Top spar cap

The center section spar is pretty much a 'C' beam. For all you non-mechanical engineers, a well designed beam takes advantage of the material distribution to maximize its loading capability while minimizing the amount of material used - hence saving weight.

Engineers spend a lot of time coming up with the ideal dimensions (using fancy equations) that will make this beam a perfect fit for the loading it will see - and I trust that Burt Rutan and his minions did just that. This is why it is VERY important to build the spar caps and shear web as indicated in the plans - and to exact dimensions.

Here is a cross sectional view of the spar... showing how it is essentially acting like a 'C' beam:

UNI tape is NOT the same as cutting strips of UNI cloth!!!!

The plans tell us that UNI tape is 0.035" thick - so the layup schedule indicated in the plans assumes we have purchased UNI tape that is 0.035" thick. Most commercially available UNI tape these days are 0.025" thick. There is a 'hidden'  CP that gives us some direction as to what to do in the event that we use this thinner UNI tape. The reason I put quotes around 'hidden' is because it's not really a CP... it's a paragraph inside CP#25 page 6 (not a Long-EZ plans change - LPC) - so unless you read through EVERY paragraph of EVERY CP newsletter - it may fall through the cracks. Although LPC #56 on CP#28 reminds us of this 'hidden' paragraph.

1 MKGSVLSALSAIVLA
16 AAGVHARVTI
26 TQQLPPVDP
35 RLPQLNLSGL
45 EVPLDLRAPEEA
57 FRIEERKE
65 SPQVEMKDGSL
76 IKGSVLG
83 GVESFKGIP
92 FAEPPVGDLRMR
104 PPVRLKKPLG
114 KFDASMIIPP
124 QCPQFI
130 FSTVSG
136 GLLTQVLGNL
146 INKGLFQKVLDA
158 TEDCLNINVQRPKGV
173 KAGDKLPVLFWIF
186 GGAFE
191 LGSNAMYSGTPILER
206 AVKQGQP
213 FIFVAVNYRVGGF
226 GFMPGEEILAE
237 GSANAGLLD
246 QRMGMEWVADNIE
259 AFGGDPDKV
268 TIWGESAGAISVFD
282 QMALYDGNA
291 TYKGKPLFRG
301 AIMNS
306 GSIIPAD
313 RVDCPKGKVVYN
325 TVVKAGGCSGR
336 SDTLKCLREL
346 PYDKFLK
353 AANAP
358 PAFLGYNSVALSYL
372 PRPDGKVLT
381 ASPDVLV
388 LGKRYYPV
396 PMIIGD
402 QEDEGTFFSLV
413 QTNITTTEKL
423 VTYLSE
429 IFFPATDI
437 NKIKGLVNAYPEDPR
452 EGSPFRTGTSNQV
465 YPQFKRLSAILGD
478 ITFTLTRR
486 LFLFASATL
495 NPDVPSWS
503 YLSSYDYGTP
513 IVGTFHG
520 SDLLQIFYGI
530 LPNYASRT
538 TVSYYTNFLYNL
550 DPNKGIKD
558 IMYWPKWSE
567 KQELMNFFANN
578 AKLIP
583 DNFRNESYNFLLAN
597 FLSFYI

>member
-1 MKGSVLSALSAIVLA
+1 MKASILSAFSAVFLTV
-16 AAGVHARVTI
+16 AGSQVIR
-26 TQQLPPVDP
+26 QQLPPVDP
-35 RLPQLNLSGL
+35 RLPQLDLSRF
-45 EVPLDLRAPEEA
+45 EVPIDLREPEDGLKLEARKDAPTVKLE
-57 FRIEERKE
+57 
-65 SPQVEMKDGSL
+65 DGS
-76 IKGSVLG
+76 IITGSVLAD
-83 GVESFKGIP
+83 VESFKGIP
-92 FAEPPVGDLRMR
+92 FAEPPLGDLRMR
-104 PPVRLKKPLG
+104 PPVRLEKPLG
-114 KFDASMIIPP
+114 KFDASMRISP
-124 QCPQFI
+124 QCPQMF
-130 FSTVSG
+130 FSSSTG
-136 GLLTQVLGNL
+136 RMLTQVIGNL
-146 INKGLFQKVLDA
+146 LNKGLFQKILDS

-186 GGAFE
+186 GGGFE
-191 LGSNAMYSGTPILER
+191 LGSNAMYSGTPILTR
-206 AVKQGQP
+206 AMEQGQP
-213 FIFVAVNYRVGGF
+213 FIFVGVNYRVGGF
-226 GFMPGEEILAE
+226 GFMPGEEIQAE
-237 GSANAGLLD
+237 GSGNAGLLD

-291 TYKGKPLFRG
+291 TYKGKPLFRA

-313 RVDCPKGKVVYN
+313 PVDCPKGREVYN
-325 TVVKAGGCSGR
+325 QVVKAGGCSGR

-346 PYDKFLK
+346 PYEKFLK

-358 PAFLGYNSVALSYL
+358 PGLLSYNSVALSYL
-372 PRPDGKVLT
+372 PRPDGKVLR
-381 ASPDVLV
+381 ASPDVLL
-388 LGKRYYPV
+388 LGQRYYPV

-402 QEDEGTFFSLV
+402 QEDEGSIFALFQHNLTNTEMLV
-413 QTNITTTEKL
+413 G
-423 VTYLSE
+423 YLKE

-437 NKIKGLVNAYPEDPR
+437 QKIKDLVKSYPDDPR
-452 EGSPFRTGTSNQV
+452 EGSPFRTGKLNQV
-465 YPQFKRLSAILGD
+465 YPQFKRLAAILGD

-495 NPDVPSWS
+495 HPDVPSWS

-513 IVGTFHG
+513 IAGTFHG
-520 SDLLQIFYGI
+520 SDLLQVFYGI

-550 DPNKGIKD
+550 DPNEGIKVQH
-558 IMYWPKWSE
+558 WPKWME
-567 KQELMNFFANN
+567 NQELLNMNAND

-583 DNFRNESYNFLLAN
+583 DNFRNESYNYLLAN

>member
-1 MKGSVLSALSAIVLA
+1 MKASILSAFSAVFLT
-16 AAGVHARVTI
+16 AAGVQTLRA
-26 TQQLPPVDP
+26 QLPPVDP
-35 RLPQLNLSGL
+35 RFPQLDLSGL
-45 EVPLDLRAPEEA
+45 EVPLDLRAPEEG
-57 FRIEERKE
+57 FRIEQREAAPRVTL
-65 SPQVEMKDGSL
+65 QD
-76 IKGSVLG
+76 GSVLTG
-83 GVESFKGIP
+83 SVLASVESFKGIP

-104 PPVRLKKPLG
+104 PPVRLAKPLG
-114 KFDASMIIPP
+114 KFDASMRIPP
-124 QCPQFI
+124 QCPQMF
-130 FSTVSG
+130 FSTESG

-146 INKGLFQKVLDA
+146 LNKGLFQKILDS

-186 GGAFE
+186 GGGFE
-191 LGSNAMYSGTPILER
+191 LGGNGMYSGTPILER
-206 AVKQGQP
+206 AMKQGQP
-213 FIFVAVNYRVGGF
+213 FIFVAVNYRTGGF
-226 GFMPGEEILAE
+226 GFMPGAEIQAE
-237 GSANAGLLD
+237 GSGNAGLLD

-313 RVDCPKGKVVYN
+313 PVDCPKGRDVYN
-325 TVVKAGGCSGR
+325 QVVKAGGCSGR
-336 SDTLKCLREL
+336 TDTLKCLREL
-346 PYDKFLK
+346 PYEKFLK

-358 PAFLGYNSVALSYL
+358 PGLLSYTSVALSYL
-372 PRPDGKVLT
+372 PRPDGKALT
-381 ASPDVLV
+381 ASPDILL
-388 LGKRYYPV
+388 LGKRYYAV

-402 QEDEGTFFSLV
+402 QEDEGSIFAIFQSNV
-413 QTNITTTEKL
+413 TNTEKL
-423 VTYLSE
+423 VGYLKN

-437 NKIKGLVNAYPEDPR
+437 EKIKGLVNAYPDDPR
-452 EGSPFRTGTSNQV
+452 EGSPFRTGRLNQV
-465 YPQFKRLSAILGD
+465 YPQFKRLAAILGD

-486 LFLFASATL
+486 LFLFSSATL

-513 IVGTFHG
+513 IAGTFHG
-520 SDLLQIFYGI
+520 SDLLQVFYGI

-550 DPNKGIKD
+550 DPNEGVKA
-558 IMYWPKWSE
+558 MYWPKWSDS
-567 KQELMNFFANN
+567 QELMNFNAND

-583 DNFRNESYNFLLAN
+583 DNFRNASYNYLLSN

Long story short - the following paragraph gives us an updated layup schedule for the spar caps if using the 0.025" UNI tape (versus 0.035" thick UNI tape) . This is NOT a 'fix' to using uni strips cut from uni cloth! UNI cloth is 0.009" thick and completely different than UNI tape! DO NOT USE UNI CLOTH TO MAKE YOUR OWN UNI TAPE!! Purchase UNI tape from Aircraft Spruce or Wick's and you will see why UNI tape is required for the caps!!